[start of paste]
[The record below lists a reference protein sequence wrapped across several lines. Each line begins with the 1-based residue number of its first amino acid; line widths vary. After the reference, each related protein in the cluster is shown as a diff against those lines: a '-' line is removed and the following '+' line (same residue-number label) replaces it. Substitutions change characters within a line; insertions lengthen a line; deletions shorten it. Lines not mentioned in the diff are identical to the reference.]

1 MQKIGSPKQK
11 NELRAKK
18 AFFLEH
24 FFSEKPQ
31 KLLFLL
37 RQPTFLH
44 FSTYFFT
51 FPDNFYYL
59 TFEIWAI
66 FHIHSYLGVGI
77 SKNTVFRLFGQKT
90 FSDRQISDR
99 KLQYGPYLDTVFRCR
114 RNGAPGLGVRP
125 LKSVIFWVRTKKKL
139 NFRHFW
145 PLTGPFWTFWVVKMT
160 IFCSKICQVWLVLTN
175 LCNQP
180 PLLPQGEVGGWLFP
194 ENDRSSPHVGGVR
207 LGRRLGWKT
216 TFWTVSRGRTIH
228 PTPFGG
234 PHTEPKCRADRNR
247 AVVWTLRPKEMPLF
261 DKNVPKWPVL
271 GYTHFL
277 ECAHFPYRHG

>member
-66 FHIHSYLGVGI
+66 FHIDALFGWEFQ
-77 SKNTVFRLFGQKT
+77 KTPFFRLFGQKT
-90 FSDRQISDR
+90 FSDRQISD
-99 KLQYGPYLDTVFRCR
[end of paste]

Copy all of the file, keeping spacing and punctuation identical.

[The record below lists a reference protein sequence wrapped across several lines. Each line begins with the 1-based residue number of its first amino acid; line widths vary. After the reference, each related protein in the cluster is shown as a diff against those lines: a '-' line is removed and the following '+' line (same residue-number label) replaces it. Substitutions change characters within a line; insertions lengthen a line; deletions shorten it. Lines not mentioned in the diff are identical to the reference.]

1 MQKIGSPKQK
11 NELRAKK
18 AFFLEH
24 FFSEKPQ
31 KLLFLL
37 RQPTFLH
44 FSTYFFT
51 FPDNFYYL
59 TFEIWAI
66 FHIHSYLGVGI
77 SKNTVFRLFGQKT
90 FSDRQISDR
99 KLQYGPYLDTVFRCR
114 RNGAPGLGVRP
125 LKSVIFWVRTKKKL
139 NFRHFW
145 PLTGPFWTFWVVKMT
160 IFCSKICQVWLVLTN
175 LCNQP
180 PLLPQGEVGGWLFP
194 ENDRSSPHVGGVR
207 LGRRLGWKT
216 TFWTVSRGRTIH
228 PTPFGG
234 PHTEPKCRADRNR
247 AVVWTLRPKEMPLF
261 DKNVPKWPVL
271 GYTHFL
277 ECAHFPYRHG

>member
-66 FHIHSYLGVGI
+66 FHIDALFGWEFQ
-77 SKNTVFRLFGQKT
+77 KTPFFRLFGQKT
-90 FSDRQISDR
+90 FSDRQISD
-99 KLQYGPYLDTVFRCR